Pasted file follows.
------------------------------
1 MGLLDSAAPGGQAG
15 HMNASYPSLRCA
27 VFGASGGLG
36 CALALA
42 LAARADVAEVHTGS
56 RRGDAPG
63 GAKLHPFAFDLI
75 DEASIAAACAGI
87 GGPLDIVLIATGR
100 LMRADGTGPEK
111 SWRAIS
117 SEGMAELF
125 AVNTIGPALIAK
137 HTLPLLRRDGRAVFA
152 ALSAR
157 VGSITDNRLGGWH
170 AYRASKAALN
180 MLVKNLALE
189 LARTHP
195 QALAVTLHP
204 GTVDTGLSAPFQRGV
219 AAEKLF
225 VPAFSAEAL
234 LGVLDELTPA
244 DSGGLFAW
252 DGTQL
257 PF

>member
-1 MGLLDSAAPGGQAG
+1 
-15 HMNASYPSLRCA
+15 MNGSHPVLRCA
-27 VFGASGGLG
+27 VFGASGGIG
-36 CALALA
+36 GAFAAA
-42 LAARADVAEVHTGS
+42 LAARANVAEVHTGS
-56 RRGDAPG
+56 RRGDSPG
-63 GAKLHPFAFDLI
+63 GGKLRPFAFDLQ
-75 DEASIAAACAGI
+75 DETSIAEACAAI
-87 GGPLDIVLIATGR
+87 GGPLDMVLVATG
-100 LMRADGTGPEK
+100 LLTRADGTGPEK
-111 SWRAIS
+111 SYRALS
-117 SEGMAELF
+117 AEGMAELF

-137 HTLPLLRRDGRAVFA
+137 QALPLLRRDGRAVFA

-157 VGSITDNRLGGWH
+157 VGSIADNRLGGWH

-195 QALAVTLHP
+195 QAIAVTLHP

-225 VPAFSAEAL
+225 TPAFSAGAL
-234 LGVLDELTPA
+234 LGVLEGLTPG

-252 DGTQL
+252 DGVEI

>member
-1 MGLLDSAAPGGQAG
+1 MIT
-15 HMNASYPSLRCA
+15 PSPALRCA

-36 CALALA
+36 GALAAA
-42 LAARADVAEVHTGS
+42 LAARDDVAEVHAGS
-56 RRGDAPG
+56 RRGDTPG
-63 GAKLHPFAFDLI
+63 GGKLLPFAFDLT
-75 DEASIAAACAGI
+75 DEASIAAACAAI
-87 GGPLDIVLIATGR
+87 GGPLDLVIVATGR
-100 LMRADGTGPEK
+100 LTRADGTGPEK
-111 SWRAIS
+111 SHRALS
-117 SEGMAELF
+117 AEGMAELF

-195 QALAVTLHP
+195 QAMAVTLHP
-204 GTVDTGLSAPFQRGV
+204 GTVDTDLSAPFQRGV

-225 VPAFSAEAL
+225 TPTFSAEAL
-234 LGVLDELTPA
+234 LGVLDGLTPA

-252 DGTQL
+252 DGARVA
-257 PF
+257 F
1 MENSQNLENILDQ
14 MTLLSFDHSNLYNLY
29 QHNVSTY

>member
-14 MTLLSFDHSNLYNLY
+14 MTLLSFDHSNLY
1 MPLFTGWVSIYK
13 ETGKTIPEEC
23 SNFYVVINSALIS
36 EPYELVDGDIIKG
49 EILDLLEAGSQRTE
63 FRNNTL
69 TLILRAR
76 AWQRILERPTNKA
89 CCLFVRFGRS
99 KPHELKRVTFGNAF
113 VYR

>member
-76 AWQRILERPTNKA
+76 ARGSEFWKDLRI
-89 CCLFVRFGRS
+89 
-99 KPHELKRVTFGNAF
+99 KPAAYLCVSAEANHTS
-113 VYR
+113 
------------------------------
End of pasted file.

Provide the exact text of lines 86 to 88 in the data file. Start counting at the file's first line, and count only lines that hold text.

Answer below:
-117 SEGMAELF
+117 AEGMAELF

-195 QALAVTLHP